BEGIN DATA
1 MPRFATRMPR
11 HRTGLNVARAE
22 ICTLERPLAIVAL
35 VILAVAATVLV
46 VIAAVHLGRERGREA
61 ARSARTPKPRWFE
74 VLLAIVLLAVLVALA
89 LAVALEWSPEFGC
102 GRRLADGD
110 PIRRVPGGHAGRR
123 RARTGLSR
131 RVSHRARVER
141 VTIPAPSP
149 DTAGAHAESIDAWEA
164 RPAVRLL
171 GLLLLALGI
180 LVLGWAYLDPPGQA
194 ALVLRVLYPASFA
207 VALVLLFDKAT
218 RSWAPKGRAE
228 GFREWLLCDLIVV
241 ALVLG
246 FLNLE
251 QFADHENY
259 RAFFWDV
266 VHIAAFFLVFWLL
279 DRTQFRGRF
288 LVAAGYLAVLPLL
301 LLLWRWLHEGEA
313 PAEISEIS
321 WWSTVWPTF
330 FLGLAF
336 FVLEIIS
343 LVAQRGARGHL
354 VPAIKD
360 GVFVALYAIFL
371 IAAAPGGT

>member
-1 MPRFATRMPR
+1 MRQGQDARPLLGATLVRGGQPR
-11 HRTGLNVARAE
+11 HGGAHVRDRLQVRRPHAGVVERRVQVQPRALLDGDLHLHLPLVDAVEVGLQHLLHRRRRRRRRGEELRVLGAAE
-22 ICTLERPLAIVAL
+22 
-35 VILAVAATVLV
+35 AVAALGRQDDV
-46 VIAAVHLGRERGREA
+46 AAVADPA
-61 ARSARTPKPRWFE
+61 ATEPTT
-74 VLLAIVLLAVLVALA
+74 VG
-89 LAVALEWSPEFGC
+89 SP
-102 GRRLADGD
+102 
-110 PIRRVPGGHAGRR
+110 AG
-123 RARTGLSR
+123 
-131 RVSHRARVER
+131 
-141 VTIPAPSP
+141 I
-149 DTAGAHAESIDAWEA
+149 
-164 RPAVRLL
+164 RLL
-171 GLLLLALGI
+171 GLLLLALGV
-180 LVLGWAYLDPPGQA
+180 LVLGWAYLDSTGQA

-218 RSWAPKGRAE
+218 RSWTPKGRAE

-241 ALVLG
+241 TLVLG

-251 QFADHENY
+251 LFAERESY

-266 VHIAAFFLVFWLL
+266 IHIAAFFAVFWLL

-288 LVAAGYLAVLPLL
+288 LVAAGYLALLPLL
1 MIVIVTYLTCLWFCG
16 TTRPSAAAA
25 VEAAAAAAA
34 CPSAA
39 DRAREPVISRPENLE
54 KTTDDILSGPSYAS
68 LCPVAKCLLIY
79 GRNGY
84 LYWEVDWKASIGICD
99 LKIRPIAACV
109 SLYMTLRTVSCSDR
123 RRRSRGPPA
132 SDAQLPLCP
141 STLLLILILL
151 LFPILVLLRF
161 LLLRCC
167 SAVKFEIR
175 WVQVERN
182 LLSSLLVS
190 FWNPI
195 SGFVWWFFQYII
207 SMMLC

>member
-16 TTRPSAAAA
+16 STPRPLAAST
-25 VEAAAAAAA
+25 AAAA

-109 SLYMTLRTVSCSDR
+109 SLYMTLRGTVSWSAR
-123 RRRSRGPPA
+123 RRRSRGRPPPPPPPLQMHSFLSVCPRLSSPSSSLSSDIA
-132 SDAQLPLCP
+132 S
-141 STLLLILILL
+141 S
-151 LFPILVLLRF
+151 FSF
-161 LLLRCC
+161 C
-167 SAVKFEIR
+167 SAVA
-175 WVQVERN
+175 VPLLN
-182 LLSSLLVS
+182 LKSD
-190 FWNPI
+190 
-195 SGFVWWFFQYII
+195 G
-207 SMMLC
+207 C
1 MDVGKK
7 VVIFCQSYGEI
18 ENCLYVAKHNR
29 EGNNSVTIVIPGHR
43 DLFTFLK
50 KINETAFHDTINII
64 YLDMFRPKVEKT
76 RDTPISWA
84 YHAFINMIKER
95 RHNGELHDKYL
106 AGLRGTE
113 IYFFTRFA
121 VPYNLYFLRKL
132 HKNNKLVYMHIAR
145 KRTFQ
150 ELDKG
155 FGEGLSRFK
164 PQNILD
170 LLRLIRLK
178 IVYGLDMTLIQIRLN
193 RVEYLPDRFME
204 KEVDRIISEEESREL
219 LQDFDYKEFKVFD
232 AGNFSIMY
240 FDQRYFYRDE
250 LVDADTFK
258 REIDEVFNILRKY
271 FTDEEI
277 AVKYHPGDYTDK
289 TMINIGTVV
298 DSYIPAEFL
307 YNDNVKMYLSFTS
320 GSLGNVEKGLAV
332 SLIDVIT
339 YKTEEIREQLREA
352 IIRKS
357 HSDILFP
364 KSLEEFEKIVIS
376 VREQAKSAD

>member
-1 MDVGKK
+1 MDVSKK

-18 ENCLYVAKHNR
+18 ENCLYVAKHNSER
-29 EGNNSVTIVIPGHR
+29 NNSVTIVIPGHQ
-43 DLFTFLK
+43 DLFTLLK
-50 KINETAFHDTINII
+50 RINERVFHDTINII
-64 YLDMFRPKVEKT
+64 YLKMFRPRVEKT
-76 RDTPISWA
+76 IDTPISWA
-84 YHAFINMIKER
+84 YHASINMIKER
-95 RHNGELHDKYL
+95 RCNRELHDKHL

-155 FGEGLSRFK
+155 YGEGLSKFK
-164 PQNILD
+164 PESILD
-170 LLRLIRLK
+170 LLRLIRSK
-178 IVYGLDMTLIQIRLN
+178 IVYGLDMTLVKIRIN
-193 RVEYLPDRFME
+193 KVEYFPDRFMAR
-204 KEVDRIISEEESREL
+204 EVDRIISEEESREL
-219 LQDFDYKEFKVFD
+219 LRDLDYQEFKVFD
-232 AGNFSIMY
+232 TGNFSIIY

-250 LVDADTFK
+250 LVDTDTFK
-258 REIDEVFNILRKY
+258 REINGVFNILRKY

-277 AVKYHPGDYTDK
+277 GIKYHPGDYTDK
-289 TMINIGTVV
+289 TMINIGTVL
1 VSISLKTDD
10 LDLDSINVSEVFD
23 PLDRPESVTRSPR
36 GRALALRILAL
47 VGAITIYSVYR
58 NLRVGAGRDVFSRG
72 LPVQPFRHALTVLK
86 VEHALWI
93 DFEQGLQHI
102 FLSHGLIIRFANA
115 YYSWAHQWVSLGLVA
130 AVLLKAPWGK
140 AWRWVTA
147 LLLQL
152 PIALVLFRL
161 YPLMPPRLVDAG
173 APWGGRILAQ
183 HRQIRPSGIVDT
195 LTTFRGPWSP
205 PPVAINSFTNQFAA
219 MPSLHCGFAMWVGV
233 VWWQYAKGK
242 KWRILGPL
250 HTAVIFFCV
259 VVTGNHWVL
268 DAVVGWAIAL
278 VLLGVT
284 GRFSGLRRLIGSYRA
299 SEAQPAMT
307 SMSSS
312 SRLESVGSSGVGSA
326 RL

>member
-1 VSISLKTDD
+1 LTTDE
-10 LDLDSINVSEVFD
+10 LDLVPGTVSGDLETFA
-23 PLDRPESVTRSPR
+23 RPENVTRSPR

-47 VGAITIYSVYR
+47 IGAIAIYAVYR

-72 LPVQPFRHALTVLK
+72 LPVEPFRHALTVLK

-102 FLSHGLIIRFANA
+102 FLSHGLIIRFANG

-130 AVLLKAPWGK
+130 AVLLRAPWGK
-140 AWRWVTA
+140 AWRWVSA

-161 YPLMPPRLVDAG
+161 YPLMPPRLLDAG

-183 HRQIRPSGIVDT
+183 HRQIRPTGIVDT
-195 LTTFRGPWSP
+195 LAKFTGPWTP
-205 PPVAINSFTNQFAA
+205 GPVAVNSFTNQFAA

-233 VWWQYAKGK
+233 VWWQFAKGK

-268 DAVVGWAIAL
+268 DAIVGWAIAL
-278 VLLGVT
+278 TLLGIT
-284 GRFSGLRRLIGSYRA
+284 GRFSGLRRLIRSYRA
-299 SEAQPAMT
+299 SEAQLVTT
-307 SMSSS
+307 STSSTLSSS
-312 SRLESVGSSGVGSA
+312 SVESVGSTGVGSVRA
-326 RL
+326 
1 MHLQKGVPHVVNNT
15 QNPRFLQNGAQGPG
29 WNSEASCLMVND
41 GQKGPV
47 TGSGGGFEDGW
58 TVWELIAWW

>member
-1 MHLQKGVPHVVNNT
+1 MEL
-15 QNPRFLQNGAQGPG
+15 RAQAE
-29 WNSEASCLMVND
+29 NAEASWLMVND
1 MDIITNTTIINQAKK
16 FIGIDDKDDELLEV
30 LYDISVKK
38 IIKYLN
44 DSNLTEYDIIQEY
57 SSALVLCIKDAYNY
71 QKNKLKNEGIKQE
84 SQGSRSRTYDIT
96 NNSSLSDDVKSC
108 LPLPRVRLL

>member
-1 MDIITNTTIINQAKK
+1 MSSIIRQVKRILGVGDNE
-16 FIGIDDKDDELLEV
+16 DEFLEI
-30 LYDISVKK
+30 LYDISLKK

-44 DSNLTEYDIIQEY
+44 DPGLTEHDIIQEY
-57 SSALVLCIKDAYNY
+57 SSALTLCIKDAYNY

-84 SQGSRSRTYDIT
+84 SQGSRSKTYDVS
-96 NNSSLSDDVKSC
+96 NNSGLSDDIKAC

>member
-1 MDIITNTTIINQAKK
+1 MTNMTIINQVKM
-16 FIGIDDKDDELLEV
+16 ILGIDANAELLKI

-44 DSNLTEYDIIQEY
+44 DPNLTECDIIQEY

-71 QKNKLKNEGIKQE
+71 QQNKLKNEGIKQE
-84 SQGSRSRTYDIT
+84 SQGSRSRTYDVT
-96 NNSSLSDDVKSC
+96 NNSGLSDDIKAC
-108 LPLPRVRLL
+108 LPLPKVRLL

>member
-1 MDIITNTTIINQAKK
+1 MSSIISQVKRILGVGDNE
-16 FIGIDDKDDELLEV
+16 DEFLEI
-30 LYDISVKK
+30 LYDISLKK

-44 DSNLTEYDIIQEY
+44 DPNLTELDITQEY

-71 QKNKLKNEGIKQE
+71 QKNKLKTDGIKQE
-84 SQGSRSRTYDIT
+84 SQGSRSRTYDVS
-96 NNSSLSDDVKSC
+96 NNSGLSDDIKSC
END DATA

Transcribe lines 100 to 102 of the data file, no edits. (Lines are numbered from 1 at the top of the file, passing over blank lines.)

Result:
175 WVQVERN
182 LLSSLLVS
190 FWNPI